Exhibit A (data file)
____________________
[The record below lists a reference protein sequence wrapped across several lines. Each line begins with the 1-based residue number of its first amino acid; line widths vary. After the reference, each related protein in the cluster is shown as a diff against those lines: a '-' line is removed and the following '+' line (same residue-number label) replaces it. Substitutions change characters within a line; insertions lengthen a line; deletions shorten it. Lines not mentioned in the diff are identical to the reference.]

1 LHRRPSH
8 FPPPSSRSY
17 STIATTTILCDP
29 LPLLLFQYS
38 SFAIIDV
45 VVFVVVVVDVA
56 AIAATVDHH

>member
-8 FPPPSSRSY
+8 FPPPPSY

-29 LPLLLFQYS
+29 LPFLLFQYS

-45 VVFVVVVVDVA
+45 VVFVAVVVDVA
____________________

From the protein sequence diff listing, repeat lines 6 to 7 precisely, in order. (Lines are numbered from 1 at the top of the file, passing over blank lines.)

38 SFAIIDV
45 VVFVVVVVDVA